Apple is the most valuable company in the world. It’s worth more than Google and Microsoft combined – and a lot of that is thanks to consistent innovation. The company has ranked #1 since 2010 in the Top 10 Most Innovative Companies list.

Just consider that…

But how did Apple manage to continue innovating consistently for over 3 decades?

The answer is complex, but one thing’s for sure: it had everything to do with idea theft.

And it’s not just that Steve Jobs famously said, “great artists steal”. It’s that the exchange of ideas, through theft or otherwise, is the surest way to innovate consistently…

While failing to utilize others’ ideas can freeze innovation, slowing businesses down to the detriment of consumers, industries and entire economies.

That might sound crazy – but stop and take a look at how idea theft can be positive, valuable and ethical, starting with point number one…

1. You Can’t Escape Some Idea Theft

Smartphone developers have been copying from each other for years… And not because they want to.

See, intellectual property rights tend to be rigid. They also tend to be designed by people who don’t understand technology development and innovation.

As a result, it’s virtually impossible to make a quality modern phone without using someone else’s patents and ideas in some way.

This is why every smartphone company – including Apple – has been sued dozens of times by its competitors, with $20 billion spent on lawyer fees in just 2010-2012.

The catch is that, ultimately, industry-wide “idea theft” has allowed smartphones to develop by leaps and bounds in the last decade… Thanks to everyone copying everyone out there.

Case in point: the iPhone 7 alone has “stolen” 9+ features from Android phones!

And yes; this is an industry-specific example.

Yes; your industry may be different.

But the point is, exchanging ideas – whether you call it “theft”, “borrowing” or “sharing” – is inevitable… And key to serving your customers’ needs to the best of your ability.

And if you do feel a little guilty, bear in mind that…

2. People WILL Steal YOUR Best Ideas

Speaking of patents and idea theft…

Did you know that Bill Gates got the idea – and a lot of the source code – for Windows’ graphic interface directly from Apple?

That’s right: Windows 1.0 and 2.0 were mostly text-based. To make Windows 3.1 – which looks more like the Windows we know today – Bill Gates borrowed heavily from Steve Jobs’ company.

Which would be infuriating under any regular circumstances…

Except that Steve Jobs borrowed the idea for his Graphic User Interface, as well as the Apple Lisa’s mouse, from Xerox’s Palo Alto Research Center after visiting it.

Or, in the words of Bill Gates:

We both had this rich neighbor named Xerox and I broke into his house to steal the TV set and found out that [Steve Jobs] had already stolen it.

The takeaway is that you have a quality idea, people will find a way to use it. Unless you do the same, you’ll always find yourself at a disadvantage – kind of like Xerox did when it watched both Apple and Microsoft emerge as industry leaders using its GUI ideas.

And for the times when you can’t steal, remember the following…

3. If You Can’t Steal From ‘Em, Work With ‘Em

For many years, Microsoft vs Apple was the tech-industry battle to follow. Steve Jobs said Microsoft has no taste; Bill Gates’ company stole multiple Apple ideas, culminating in the fiasco that was Zune: the company’s “iPod Killer”.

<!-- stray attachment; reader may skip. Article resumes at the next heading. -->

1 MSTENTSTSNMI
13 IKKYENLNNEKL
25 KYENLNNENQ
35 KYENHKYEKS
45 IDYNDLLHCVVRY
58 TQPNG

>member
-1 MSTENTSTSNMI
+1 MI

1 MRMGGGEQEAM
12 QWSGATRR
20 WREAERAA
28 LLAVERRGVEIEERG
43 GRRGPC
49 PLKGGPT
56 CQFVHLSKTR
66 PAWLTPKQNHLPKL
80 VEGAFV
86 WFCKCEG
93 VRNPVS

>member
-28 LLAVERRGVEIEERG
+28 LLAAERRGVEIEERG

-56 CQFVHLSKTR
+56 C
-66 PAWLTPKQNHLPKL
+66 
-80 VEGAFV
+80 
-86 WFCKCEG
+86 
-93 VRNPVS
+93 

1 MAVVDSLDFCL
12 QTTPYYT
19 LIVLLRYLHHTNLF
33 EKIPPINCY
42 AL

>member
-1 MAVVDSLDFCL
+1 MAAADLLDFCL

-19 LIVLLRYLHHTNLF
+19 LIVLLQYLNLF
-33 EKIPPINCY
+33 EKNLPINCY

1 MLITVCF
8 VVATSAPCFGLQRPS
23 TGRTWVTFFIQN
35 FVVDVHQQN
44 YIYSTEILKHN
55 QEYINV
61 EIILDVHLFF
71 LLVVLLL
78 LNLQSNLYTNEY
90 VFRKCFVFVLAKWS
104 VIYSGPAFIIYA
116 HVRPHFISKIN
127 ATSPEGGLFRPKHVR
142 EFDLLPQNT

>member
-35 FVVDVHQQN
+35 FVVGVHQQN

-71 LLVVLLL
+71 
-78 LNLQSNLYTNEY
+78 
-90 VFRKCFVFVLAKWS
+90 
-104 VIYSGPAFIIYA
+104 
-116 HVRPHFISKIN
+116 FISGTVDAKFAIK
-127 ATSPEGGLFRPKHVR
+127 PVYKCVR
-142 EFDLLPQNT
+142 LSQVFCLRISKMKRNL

But despite all their disagreements, the companies managed to collaborate whenever they were unable, or unwilling, to use each other’s ideas at a profit. In Bill Gates’ own words, in the 1980s, “we had more people working on [original Mac software] than Apple did!

That’s right: though Windows eventually branched out and made its own GUI operating system, they had absolutely no problem in working with Apple.

In fact, many years later, Microsoft saved its rival from bankruptcy with a $150 million cash injection and an agreement to continue making Office for Mac in 1997.

All of which brings up one important point.

Apple’s example shows that successful businesses are often happy to cooperate with idea thieves. You would be wise to do the same – because stealing will happen anyway (see pts 1 & 2), and this shouldn’t prevent you from cooperating with others profitably.

Especially when…

4. The Line Between Theft and Innovation is Blurred

Apple borrowed its GUI from Xerox, got its iPod click-wheel idea from the Nomad 2 Jukebox and took the Palm Pre’s card multitasking feature for its iPhone iOS.

And you know what?

Apple’s still one of the most valuable and consistently innovative companies in history – and other companies’ ideas are a big part of that.

It’s fair to say that, like Mark Twain once said, “there is no such thing as a new idea”. Instead, most ideas are incremental improvements to the ones that came before them, meaning that progress is impossible without some amount of “idea theft”…

At least in a world where patent laws and intellectual property rights are so tightly controlled.

You might even say that the difference between “borrowing”, “being inspired by” and “stealing” is mostly legal.

In and of itself, the exchange of ideas – yes, even through “theft” – is key to progress.

That’s why the most important takeaway from Apple’s history is…

Innovate at All Costs, No Matter What “They” Say

There will always be someone who points a finger and calls this idea or the other stolen or unoriginal…

However, like we stated above, the line between idea theft and innovation is blurred. If you want to get ahead in your industry, get used to the idea of someone having a problem with what you do.

It’s what Apple did to stay at the helm of its industry 30+ years after its inception – and if the most valuable company in the world isn’t too proud for a bit of idea theft, you don’t have to be, either.

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